Influence of adaptive capacity on the outcome of climate change vulnerability assessment
Full recordShow full item record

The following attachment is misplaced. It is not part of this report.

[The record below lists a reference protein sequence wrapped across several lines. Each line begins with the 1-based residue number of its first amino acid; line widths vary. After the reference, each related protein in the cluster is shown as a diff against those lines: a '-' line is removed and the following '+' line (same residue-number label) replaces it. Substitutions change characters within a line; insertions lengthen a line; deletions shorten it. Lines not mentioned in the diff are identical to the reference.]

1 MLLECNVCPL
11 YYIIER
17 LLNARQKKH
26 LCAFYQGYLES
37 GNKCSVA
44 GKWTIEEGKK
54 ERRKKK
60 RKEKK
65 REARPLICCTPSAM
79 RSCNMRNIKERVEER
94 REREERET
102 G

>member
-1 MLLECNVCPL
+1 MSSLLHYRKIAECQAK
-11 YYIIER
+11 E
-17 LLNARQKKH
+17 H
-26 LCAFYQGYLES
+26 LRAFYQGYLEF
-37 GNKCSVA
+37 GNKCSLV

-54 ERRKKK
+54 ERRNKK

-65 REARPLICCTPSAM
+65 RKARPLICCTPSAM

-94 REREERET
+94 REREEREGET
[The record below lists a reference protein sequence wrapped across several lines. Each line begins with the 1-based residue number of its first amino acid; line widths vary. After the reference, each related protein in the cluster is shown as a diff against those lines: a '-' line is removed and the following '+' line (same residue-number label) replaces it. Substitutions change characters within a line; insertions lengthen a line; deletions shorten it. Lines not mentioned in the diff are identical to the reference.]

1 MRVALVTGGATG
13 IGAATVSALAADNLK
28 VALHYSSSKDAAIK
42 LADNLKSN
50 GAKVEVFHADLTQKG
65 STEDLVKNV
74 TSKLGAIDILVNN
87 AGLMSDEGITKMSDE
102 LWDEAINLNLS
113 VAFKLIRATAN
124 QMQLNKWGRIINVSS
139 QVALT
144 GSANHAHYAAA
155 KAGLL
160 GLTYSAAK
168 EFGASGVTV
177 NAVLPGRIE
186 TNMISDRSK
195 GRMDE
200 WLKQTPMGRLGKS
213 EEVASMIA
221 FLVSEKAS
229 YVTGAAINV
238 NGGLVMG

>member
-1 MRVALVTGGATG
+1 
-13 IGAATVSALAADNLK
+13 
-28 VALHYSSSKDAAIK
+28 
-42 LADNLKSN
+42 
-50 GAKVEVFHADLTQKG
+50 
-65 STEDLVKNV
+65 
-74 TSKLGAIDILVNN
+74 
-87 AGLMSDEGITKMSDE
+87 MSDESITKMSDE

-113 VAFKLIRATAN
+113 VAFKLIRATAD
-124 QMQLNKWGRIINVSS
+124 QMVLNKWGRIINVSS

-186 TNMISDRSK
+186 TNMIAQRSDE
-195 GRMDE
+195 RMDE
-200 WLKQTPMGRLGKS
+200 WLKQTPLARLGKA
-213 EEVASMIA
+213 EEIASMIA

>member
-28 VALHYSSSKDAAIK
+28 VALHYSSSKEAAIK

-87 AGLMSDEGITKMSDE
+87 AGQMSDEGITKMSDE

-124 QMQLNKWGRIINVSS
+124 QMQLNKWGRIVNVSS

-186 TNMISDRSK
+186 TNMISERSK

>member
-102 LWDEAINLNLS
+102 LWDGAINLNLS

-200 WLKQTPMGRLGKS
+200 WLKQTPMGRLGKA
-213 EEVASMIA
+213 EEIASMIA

AbstractClimate change vulnerability assessment (CCVA) has become a mainstay conservation decision support tool. CCVAs are recommended to incorporate three elements of vulnerability – exposure, sensitivity and adaptive capacity – yet, lack of data frequently leads to the latter being excluded. Further, weighted or unweighted scoring schemes, based on expert opinion, may be applied. Comparisons of these approaches are rare. In a CCVA for 17 Australian lizard species, we show that membership within three vulnerability categories (low, medium and high) generally remained similar regardless of the framework or scoring scheme. There was one exception however, where, under the warm/dry scenario for 2070, including adaptive capacity lead to five fewer species being classified as highly vulnerable. Two species, Eulamprus leuraensis and E. kosciuskoi, were consistently ranked the most vulnerable, primarily due to projected losses in climatically suitable habitat, narrow thermal tolerance and specialist habitat requirements. Our findings provide relevant information for prioritizing target species for conservation and choosing appropriate conservation actions. We conclude that for the species included in this study, the framework and scoring scheme used had little impact on the identification of the most vulnerable species. We caution, however, that this outcome may not apply to other taxa or regions.